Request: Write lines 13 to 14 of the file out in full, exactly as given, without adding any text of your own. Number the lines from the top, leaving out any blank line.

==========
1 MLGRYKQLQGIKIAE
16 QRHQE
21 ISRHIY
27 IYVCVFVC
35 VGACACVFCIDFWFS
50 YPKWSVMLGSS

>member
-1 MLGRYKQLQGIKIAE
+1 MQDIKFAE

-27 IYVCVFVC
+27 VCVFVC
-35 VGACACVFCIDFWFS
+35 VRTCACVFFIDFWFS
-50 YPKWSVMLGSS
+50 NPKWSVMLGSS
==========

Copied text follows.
+35 VRTCACVFFIDFWFS
-50 YPKWSVMLGSS